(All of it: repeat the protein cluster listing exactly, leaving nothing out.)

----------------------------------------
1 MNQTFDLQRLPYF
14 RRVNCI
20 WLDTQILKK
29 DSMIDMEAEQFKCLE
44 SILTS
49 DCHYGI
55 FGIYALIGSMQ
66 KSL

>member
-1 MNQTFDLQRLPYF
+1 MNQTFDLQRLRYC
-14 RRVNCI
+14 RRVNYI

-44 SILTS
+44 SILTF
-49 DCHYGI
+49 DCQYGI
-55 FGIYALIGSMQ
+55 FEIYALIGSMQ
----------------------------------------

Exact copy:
1 MNQTFDLQRLPYF
14 RRVNCI
20 WLDTQILKK
29 DSMIDMEAEQFKCLE
44 SILTS
49 DCHYGI
55 FGIYALIGSMQ
66 KSL

>member
-1 MNQTFDLQRLPYF
+1 MNQTFDLQRLRYC
-14 RRVNCI
+14 RRVNYI

-44 SILTS
+44 SILTF
-49 DCHYGI
+49 DCQYGI
-55 FGIYALIGSMQ
+55 FEIYALIGSMQ